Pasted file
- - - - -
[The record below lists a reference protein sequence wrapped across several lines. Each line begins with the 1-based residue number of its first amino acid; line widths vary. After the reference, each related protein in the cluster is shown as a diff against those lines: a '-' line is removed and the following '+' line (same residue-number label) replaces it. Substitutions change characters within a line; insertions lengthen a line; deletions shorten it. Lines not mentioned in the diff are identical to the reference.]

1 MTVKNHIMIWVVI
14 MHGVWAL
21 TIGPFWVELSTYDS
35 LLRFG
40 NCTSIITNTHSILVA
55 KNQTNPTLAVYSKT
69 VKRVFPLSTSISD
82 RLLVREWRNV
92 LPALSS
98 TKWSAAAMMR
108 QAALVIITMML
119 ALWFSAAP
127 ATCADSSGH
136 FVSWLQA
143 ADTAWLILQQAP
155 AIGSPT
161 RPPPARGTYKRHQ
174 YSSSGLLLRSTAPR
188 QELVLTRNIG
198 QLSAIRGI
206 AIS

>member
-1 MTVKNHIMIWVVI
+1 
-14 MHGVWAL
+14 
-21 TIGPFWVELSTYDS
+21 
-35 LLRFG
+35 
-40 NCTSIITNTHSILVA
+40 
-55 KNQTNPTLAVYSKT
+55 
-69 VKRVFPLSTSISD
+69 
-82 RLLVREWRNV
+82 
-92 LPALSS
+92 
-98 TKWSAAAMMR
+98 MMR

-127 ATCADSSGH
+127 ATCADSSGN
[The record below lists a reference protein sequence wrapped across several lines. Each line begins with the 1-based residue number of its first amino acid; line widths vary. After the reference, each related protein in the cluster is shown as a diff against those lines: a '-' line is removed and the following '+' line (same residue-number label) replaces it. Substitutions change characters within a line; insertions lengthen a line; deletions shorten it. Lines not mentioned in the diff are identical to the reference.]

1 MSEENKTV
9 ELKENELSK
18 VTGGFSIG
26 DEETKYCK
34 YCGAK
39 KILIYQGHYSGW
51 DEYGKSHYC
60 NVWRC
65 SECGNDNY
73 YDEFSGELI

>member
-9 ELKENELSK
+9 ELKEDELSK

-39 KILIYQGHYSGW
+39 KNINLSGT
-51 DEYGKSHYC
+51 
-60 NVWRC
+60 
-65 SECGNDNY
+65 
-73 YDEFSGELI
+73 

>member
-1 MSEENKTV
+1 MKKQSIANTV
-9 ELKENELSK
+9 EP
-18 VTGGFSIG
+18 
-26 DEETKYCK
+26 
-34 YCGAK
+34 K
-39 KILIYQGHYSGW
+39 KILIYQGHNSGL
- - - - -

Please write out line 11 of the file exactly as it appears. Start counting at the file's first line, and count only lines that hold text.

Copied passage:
98 TKWSAAAMMR